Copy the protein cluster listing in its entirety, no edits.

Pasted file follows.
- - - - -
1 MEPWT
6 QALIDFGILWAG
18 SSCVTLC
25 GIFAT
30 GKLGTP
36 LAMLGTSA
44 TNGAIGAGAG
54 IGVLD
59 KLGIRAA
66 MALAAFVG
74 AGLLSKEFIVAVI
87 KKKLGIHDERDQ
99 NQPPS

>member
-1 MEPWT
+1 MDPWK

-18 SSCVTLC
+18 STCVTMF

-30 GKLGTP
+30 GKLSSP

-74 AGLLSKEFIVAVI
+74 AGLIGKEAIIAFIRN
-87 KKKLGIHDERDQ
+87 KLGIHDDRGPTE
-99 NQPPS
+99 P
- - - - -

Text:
1 MEPWT
6 QALIDFGILWAG
18 SSCVTLC
25 GIFAT
30 GKLGTP
36 LAMLGTSA
44 TNGAIGAGAG
54 IGVLD
59 KLGIRAA
66 MALAAFVG
74 AGLLSKEFIVAVI
87 KKKLGIHDERDQ
99 NQPPS

>member
-1 MEPWT
+1 MDPWK

-18 SSCVTLC
+18 STCVTMF

-30 GKLGTP
+30 GKLSSP

-74 AGLLSKEFIVAVI
+74 AGLIGKEAIIAFIRN
-87 KKKLGIHDERDQ
+87 KLGIHDDRGPTE
-99 NQPPS
+99 P